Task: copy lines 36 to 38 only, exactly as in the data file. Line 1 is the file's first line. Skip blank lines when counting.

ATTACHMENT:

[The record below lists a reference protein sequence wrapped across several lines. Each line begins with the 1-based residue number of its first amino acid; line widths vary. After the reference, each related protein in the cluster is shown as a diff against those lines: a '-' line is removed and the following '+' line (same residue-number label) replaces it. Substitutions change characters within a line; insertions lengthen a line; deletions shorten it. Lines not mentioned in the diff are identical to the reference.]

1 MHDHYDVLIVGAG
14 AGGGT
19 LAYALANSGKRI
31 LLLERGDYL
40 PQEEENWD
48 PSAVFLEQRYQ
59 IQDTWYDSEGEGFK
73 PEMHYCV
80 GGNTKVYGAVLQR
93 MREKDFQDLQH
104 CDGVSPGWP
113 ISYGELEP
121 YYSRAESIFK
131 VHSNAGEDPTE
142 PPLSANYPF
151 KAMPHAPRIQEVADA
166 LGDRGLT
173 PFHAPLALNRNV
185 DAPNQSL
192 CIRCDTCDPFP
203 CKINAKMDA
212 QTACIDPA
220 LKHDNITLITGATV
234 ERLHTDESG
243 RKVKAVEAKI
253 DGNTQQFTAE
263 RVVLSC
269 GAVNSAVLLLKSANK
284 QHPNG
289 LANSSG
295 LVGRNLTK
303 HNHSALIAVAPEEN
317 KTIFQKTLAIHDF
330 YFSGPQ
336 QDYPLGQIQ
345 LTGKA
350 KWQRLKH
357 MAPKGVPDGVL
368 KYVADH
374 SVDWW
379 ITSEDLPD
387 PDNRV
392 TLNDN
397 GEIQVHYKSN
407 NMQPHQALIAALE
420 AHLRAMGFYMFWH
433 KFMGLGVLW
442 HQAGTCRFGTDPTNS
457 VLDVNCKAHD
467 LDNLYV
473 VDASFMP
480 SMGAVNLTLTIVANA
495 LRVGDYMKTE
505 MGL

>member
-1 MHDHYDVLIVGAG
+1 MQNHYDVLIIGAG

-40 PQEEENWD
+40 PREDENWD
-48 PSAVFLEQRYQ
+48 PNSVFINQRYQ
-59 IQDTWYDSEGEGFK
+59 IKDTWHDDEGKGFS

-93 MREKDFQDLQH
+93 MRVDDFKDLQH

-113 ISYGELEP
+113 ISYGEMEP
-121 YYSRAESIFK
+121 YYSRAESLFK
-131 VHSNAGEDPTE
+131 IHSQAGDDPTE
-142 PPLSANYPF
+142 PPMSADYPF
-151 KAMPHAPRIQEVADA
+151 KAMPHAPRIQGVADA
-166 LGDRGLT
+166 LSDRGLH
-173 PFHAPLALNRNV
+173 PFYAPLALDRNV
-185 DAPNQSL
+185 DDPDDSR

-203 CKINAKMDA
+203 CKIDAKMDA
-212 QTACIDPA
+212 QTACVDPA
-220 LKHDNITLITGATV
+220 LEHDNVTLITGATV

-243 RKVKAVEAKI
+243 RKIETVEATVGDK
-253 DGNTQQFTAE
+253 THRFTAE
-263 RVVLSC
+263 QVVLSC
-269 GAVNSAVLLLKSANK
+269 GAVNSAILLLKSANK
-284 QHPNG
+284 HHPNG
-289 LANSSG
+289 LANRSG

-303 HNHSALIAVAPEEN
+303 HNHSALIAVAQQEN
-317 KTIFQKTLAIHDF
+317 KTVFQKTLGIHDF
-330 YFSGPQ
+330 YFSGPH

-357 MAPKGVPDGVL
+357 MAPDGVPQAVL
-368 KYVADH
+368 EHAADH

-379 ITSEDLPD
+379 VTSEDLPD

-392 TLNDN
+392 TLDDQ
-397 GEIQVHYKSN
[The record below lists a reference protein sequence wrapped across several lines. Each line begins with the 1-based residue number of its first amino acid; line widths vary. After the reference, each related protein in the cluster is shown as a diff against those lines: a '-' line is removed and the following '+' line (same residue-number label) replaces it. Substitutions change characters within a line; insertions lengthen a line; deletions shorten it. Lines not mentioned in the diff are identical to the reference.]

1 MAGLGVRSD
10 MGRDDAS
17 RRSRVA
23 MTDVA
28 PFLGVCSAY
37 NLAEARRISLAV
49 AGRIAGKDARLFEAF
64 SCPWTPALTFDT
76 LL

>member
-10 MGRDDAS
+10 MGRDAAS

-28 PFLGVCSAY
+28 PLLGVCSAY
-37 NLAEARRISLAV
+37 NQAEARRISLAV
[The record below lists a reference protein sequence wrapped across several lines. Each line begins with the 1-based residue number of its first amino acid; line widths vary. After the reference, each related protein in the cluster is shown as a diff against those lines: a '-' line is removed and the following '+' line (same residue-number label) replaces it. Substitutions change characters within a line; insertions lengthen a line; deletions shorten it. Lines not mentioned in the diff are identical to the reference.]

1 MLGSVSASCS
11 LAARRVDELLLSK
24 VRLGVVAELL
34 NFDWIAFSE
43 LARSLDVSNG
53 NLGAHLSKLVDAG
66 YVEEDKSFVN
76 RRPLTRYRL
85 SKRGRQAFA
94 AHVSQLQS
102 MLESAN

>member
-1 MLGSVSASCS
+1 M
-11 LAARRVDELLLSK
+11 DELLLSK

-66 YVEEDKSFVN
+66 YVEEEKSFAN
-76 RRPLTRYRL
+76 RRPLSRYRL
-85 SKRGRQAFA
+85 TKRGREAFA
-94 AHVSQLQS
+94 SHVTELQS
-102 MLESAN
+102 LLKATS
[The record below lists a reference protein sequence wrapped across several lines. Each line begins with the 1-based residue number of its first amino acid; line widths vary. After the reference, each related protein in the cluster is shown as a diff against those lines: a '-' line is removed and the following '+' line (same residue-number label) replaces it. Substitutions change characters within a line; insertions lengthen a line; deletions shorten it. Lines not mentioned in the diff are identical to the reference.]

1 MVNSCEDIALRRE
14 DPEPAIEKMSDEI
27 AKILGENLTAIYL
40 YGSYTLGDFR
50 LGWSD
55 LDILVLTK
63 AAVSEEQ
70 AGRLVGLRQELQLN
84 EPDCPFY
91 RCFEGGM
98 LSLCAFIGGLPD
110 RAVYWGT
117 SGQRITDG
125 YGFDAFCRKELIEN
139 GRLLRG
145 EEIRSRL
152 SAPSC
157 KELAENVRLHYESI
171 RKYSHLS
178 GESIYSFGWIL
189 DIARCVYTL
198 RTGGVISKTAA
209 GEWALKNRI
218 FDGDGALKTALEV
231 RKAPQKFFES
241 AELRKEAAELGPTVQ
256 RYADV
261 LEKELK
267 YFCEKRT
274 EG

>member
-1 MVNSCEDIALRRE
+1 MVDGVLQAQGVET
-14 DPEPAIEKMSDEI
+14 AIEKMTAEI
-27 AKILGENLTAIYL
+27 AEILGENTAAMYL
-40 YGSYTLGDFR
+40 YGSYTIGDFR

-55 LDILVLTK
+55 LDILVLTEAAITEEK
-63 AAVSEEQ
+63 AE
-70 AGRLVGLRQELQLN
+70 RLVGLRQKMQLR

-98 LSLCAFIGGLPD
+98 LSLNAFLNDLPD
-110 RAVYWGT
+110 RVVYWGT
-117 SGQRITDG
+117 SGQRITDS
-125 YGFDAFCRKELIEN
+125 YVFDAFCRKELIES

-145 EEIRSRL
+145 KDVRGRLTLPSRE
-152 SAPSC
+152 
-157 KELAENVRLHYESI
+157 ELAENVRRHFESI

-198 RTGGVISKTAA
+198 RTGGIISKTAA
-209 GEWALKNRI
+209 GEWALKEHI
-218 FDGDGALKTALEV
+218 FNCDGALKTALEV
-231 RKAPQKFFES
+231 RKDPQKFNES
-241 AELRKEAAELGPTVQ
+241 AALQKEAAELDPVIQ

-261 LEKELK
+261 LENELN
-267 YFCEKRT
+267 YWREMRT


336 QDYPLGQIQ
345 LTGKA
350 KWQRLKH